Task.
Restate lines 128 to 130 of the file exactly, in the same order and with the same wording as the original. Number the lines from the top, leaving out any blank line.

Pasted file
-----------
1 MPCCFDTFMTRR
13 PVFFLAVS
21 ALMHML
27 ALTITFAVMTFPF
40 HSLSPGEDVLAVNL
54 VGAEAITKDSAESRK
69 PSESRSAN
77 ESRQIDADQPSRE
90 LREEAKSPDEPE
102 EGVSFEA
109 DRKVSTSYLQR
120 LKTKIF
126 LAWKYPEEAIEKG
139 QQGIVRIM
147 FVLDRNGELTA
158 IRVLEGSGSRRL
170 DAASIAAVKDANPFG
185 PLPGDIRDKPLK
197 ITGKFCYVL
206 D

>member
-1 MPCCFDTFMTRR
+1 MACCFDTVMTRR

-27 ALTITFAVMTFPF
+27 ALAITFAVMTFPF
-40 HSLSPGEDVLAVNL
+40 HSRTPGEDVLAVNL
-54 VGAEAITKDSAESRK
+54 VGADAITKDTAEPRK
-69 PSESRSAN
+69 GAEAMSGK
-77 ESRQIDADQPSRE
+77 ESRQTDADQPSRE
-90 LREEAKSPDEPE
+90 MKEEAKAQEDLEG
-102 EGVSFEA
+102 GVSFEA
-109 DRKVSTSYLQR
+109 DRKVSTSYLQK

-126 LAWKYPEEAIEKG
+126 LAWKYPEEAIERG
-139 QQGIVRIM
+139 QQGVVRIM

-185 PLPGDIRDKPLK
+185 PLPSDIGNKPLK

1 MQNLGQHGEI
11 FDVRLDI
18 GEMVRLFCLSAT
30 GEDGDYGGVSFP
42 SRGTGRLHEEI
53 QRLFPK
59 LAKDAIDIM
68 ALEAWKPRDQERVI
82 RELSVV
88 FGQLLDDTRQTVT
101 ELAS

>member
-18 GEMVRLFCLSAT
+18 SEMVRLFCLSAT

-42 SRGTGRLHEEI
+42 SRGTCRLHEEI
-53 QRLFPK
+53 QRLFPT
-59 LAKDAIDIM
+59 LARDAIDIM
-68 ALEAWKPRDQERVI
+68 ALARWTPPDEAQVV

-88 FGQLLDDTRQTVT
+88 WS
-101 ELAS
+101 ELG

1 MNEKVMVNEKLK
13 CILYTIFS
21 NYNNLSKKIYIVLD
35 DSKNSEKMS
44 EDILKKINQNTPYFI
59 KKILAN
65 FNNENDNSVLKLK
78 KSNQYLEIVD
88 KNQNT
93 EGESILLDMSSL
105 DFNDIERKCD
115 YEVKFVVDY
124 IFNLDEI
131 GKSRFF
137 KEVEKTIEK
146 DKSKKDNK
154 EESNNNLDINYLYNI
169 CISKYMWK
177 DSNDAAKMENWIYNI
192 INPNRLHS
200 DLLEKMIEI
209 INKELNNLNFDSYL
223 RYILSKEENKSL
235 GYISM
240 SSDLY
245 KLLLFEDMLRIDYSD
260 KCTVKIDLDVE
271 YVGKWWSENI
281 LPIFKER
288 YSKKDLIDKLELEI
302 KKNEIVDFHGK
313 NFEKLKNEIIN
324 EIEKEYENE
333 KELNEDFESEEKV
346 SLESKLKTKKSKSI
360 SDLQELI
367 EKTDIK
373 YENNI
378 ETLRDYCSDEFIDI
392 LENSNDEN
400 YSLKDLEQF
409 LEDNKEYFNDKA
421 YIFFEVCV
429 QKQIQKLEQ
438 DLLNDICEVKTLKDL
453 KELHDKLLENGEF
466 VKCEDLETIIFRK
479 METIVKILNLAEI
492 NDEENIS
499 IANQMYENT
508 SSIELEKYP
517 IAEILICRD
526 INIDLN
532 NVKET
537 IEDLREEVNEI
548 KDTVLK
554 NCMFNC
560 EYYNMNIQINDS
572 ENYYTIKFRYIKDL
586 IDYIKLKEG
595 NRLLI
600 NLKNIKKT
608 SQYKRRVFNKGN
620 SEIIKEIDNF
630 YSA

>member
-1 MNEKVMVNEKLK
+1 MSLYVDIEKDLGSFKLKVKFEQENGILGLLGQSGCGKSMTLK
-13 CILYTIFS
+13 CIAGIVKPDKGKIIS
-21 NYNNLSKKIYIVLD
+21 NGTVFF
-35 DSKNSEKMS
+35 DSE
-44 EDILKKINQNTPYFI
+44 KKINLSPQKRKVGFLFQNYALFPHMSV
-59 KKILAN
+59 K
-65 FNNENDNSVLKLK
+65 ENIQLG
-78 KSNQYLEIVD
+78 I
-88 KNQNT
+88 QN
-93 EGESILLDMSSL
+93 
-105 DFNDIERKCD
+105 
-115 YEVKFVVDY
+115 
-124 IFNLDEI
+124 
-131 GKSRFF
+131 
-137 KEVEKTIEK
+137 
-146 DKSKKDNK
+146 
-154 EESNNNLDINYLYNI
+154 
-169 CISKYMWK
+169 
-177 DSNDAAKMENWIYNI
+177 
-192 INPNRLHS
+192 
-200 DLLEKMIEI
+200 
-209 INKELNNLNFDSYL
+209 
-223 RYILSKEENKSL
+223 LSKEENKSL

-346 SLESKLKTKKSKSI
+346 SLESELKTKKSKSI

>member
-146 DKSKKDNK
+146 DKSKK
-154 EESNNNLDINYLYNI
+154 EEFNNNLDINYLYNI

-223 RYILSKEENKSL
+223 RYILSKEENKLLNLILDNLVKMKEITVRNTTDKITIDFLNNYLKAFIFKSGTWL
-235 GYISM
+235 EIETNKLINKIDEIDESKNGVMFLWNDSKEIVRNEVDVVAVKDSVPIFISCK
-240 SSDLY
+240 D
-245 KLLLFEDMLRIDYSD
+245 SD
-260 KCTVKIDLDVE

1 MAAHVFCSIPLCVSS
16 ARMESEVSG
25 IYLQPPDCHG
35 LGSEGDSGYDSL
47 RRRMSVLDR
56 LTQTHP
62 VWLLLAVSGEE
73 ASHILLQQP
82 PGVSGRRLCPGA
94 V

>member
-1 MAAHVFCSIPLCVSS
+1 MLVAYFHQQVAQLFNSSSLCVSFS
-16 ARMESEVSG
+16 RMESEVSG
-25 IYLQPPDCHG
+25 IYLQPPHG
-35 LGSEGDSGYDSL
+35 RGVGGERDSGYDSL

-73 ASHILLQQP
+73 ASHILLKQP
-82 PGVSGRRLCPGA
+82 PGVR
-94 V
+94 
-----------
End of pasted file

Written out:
554 NCMFNC
560 EYYNMNIQINDS
572 ENYYTIKFRYIKDL